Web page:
Northern Caribbean University

Northern Caribbean University
College of Business and Hospitality Management
Department of Business Administration and Hospitality Management
Subject: Quantitative Business Analysis
Research Project: Petrojam Limited
Prepared for
Kirkland Anderson

Prepared by
Natoya Smith ID # 11022177
Vincent Leslie ID # 11075189
Kati-Ann Green ID # 31050872
Sharon Williams ID # 31062428
Keisha Francis ID #11061173
December 07, 2009

History of Petrojam
Petrojam Limited, Jamaica’s only petroleum refinery, is a subsidiary of the Petroleum Corporation of Jamaica (PCJ), a statutory body created and wholly owned by the Government of Jamaica. Petrojam was established in 1982 when the Government of Jamaica purchased the Esso Kingston Refinery, which had been built, and operated by Esso since March 1964. Petrojam supplies Jamaica with a full range of domestic, transportation and industrial petroleum products. In addition, approximately 10% of total sales volume is exported. Export sales in 2007 exceeded US$416 Million.
In 2007, with a capital base of US$87Million, Petrojam generated revenues in excess of US$1.4 Billion, whilst fulfilling its mission “to supply petroleum products at internationally competitive prices and quality, while acting at all times in the best interest of its stakeholders”. The company’s market focuses primarily on meeting the needs of the national market, and, involves refining imported crude oil into finished products for the domestic market, bunkering of marine vessels and aircraft refueling. The refinery’s rated capacity is 35,000 barrels per day with average production ranging between 28,000 and 30,000 barrels per day. In addition, finished products are imported, mainly from Trinidad, to supplement refinery production. Crude oil is sourced from Venezuela, Ecuador and Mexico, and refined to produce two grades of gasoline (87 and 90 (R+M)/2 octane), Jet/Turbo Fuel, Heavy Fuel Oil, Asphalt, Liquid Petroleum Gas, and Automotive Diesel Oil.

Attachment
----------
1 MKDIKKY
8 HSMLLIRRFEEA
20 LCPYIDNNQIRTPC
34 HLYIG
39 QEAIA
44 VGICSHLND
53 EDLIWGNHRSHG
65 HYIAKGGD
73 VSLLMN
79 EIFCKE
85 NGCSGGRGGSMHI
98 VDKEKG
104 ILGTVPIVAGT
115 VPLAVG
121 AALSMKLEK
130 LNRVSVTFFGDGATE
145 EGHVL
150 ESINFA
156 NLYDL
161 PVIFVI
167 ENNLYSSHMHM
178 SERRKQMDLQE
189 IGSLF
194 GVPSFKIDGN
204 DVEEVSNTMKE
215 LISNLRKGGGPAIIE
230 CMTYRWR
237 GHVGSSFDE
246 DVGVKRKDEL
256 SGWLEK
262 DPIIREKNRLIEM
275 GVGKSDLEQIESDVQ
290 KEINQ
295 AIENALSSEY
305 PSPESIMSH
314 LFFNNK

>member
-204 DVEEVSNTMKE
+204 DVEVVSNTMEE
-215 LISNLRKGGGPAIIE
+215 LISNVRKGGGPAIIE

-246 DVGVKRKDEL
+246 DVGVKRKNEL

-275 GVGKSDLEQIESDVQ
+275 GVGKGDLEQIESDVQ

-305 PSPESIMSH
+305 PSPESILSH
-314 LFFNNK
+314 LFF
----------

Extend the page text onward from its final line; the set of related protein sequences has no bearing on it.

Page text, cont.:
Petrojam also operates a laboratory which provides quality control and certification services for products manufactured and imported by the refinery; laboratory service is also provided to Jamaican businesses and the scientific community.
Staffing
The Managing Director reports to the Board of Directors, and is assisted by his management team of eight (7) functional managers. The company is staffed by approximately 205 full-time employees who are deployed to the departments of Finance & Accounts, Logistics & Marketing, Human Resource & Development, Safety & Environment, Technical Services, Production and Strategic Planning. Petrojam maintains high standards for quality, health and safety, and environmental protection, and is committed to delivering high quality products on schedule to the complete satisfaction of its customers.
Petrojam’s business strategy from 2006-2009 focuses on:
Ensuring Long Term Competitiveness
* Improving Plant Reliability
* Meeting & Exceeding Customer Needs
* Maintaining & expanding market share
* Increasing Business Process Efficiency and Cost Savings
* Strengthening Organizational Support
Shipping Activities
Petrojam Shipping manages the vessels used in its marine operations. Petrojam owns a tug/barge and charters vessels as required to effect movement of crude and finished products into the country. The vessels are also used to make round island movements with products for Power producers and to Petrojam’s Montego Bay Terminal. Bunkering Operations
A supply agreement with AGEAN Marine Petroleum SA Ltd. of Liberia through its local subsidiary AGEAN Bunkering Jamaica Ltd. for sale of bunker fuels for vessels outside of Kingston has resulted in significant increase in sales volume over the last 3 years.
Subsidiaries
Both subsidiaries, JARS and Petrojam Ethanol were transferred to PCJ under a joint venture agreement between PDVSA and PCJ. Under this agreement, signed in August 2006, 49% of Petrojam’s share was sold to PDVSA.
Petrojam has sought to strengthen its competitive position in the market through the following measures:
Introduction of E-10 (10% ethanol in gasoline)